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Hey guys, I'm considering the purchase of a new big bore revolver but I can't decide which brand to go with.

I have had nothing but bad luck lately with Ruger. Everything from forcing cones cut to deep, cylinders that don't line up properly, and 2 gp-100's that just don't group well.

I had a 6" 686 once that I could take head shots on deer with complete confidence, but sold it because I was young and dumb, and didn't realize that it was something special.

Anyway, I'm looking at the new BFR Shorty in .44mag. Any thoughts? should I just buy a freedom arms 1997 in .44 special and be done with it?

Thanks, JLT
 

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Go S&W and you won't be sorry, generally. Even if you get the rare lemon, service is great. In fact, you can get some of the S&W's at a great price, used, and in very good condition.
 

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Sorry about your problems with Ruger.
I just bought a Super Redhawk 7 1/2 inch barreled .454 and Im really happy. Its a shooter and everything works like its supposed to but if youre soured on Ruger, save your money for the FA.
 

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Can't say I've ever had a problem in 40+ Rugers. Anyway, S&W makes a good gun, I have a BFR in .45-70 that is a thumper, I haven't shot a FA though.
 

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I have owned numerous 44 mags from S&W, Ruger and Taurus with no complaints about any of them. The Smiths will not stand up to a diet of heavy load like the Ruger will if you like to shoot the big boomer rounds. I have never owned a BFR so I can't speak to their reliability. Go with what you want.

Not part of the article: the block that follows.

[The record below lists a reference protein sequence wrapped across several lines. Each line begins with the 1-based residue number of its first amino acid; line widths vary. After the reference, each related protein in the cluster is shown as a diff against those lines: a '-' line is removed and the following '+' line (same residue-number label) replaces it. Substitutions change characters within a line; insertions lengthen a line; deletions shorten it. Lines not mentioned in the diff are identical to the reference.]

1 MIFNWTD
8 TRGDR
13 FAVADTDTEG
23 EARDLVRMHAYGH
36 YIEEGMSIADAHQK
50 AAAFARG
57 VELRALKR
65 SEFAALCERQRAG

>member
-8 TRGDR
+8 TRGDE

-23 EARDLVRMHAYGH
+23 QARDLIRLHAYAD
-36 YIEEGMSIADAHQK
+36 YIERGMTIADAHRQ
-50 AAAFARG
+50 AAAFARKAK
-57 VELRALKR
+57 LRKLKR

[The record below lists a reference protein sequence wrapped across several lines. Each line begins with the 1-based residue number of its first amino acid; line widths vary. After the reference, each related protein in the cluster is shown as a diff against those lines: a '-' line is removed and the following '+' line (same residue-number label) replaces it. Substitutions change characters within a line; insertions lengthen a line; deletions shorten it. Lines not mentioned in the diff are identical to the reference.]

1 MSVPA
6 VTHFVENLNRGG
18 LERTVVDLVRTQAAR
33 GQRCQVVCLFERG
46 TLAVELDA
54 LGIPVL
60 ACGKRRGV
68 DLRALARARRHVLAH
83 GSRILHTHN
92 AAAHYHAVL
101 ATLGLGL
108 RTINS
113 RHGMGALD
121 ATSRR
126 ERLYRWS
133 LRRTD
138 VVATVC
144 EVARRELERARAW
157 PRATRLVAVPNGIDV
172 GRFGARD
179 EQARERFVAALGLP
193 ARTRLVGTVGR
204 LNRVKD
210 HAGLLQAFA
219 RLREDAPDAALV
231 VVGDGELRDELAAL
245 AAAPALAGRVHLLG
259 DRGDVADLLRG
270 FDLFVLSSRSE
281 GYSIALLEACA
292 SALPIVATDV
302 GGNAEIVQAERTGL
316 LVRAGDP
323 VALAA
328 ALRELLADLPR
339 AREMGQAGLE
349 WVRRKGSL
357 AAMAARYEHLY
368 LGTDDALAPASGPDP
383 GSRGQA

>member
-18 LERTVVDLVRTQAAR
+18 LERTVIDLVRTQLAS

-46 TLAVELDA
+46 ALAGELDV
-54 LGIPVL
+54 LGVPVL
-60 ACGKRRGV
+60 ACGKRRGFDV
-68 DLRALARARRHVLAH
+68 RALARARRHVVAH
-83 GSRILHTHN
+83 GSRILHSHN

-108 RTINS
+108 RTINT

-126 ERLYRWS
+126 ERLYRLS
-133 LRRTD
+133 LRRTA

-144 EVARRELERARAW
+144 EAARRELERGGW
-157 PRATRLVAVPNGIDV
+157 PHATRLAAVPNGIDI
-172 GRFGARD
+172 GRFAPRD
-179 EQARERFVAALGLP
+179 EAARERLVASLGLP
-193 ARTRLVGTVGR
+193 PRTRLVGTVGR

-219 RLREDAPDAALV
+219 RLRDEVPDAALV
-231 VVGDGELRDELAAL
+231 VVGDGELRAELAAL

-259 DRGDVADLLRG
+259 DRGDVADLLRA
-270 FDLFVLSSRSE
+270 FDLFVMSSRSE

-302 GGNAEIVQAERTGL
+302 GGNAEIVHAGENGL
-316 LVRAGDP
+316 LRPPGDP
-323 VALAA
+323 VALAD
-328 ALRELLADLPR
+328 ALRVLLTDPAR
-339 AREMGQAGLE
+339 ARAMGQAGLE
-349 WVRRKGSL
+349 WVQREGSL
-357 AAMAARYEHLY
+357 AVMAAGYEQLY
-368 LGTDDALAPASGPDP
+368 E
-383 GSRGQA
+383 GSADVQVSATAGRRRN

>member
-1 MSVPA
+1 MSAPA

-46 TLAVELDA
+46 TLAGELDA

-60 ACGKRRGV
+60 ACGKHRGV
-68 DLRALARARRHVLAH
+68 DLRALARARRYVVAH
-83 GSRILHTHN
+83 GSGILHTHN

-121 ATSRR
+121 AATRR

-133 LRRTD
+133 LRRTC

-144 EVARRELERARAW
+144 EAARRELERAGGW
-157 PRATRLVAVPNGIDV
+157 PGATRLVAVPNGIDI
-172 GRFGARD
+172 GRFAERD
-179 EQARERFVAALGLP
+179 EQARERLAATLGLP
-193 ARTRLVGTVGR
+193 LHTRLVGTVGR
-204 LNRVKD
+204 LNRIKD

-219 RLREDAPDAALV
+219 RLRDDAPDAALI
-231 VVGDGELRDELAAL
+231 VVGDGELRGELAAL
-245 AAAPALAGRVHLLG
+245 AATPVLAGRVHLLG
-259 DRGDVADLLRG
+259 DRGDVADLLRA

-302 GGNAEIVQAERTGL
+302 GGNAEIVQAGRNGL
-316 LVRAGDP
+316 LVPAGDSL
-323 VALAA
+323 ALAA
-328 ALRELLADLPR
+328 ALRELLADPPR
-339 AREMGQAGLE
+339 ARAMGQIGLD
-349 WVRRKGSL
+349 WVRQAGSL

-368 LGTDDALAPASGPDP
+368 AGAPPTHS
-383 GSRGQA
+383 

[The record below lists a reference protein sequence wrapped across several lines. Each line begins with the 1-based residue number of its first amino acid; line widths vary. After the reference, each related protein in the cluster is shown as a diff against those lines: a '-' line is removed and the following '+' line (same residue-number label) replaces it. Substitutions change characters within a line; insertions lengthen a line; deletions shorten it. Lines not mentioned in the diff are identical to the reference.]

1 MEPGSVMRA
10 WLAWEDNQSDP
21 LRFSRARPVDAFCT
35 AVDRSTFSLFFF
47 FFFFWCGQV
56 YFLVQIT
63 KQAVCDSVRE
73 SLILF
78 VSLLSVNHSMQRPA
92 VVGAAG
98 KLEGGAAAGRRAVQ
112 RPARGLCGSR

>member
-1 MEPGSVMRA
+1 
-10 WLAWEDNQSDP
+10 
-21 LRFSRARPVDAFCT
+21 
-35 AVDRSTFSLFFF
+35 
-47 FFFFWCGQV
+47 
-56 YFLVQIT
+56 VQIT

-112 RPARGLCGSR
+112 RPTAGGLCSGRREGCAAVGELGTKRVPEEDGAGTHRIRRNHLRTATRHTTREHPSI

Also, welcome to the forum.
 

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If I had the $$$ I would get anything from Freedom Arms over anything else.
 

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The only thing that Ive ever encountered when using high dollar revolvers is the apprehension of taking something so costly out into the woods out of fear of damaging it. Really, if I had to suggest a revolver to hunt with, I would have to go with a Ruger Super Blackhawk. Then I would have a free spinning pawl put it it along with a Wolff spring kit to lower the trigger pull. It will stand up to way more abuse than a Smith or a Taurus, and with the money you saved from not buying a Freedom Arms you could get a backup Super Blackhawk. And on top of it all, why not go with a .45 Long Colt in a Blackhawk? Ive had nothing but great luck with the two ive owned and you can get loads that rival a .44mag and punch a bigger hole to boot. I took a whitetail with a 320 gr. LBT out of a 7 1/2" stainless Blackhawk and it drops them like they were struck by lightning.
 

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............another plus with the Rugers is strength. Back when revolvers were being heavily customized for hunting and competition, the Blackhawk was the foundation for that work...why, because of the strength of the platform. When the Redhawk came out, it was built Ruger tough...it is my favorite DA for "heavy use"....built like a tank. "For the money" there is no stronger gun built, and for more money you are not getting that much more. Yes, there are some fine handguns out there, but, a Blackhawk or Redhawk "set up" for you...well, there can be no finer handgun, in my opinion..... I have owned and used other brands, but none have impressed me like the Rugers.